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This is about a kind of XSS security hole betterworld and I detected recently.
It's described at http://en.wikipedia.org/wiki/Cross-site_request_forgery.
ExampleYou have a webapp at yourdomain.example. Let's say you have a profile settings site where you can set your realname, for example (harmless example though).
The user is authenticated by a session cookie.
The code looks like:
Looks fine, doesn't it?
Missed something?The form-method is POST. Why is it POST and why don't you care in the script if it really was sent by POST?
Consider some bad hacker creates a website on http://somewhere.example/bad.html:
An easy solution for this is to check for POST in your application.
Use TokensA lot of websites do this already; create a token (that expires like a session-id), and that must be a parameter in the form:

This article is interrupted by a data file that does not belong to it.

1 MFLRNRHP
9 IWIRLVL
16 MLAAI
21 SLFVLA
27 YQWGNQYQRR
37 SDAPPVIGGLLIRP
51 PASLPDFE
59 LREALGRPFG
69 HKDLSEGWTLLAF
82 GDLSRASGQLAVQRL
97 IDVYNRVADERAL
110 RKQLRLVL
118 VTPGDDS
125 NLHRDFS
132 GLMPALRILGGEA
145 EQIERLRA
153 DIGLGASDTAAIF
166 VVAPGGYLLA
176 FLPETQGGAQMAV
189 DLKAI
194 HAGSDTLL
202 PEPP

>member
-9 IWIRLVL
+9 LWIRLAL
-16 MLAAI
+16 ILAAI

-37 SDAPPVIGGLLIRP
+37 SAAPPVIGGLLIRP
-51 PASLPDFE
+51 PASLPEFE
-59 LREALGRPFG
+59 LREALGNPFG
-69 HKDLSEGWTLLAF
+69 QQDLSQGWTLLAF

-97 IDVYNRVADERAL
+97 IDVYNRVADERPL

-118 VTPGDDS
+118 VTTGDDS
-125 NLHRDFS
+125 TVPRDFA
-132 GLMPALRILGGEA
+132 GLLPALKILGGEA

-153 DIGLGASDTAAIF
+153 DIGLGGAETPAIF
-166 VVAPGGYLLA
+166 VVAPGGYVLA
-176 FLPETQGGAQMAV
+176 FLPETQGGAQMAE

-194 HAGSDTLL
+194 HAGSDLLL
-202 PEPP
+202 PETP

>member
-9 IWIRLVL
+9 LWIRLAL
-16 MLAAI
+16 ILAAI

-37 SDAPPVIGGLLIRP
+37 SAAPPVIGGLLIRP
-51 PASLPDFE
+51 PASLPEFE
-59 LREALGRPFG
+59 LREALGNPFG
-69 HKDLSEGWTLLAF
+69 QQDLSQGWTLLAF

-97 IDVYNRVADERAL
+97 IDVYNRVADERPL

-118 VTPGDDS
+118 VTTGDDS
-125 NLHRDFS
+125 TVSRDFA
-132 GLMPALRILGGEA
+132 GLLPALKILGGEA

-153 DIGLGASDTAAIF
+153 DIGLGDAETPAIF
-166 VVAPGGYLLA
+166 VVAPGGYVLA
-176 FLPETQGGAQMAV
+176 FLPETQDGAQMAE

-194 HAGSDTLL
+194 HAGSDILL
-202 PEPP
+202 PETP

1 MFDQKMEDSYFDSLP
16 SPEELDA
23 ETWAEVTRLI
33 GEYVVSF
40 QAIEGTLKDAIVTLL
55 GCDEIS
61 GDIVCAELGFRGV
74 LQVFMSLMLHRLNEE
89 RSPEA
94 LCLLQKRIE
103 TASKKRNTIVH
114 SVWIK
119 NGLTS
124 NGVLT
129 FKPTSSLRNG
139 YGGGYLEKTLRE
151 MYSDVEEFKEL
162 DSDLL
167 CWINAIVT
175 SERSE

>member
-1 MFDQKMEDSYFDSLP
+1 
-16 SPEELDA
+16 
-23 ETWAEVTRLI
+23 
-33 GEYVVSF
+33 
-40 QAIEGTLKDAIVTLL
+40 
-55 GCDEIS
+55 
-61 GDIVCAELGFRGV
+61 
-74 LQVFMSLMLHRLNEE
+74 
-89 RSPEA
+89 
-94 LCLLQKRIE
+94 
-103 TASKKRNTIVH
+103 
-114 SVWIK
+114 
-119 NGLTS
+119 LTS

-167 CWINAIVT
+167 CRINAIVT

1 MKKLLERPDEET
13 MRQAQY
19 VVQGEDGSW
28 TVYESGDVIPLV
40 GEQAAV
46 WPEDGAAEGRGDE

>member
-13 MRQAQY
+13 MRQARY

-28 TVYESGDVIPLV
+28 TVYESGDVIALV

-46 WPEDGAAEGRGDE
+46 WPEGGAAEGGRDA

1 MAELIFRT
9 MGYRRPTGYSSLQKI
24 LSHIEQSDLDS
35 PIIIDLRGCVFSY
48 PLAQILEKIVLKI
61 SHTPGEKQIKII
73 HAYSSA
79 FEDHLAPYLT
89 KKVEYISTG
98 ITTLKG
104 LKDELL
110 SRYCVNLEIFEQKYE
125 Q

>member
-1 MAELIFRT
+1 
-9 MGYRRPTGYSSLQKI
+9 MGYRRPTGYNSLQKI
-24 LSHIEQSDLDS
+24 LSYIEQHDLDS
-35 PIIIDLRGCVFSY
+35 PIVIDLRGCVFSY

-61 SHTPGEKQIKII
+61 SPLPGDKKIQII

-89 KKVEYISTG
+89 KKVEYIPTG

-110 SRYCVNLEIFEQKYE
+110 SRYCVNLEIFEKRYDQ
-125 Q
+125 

<input type="hidden" name="t" value="123abc...">
So every action of the script that changes data should require such a token. That makes your script pretty safe.
Couldn't browsers help me to surf more secure?Well, if the scripts are programmed badly, why should browser vendors care?
Because they can.
In Opera you can say that you just want get cookies from the current site.
Unfortunatley Opera still sends cookies from domain A to an embedded image
of domain B.
Also, there is no possibility to say "Warn me before a site does a form.submit() to a different domain". All these things could be implemented.
So, while you can do some things to make your own scripts safe, do you also think, browsers should take care of these issues? Here is a posting on Bugzilla https://bugzilla.mozilla.org/show_bug.cgi?id=375238 about this.
Update 2008-04-17: In Opera 9.5 the option "only send cookies to the site I visit" works reliably. In Firefox, the extension CookieSafe (and the option originalOnly) doesn't work reliably. So if you wanna be safe from CSRF, try Opera 9.5. But make sure you deactivate this option for OpenID sites.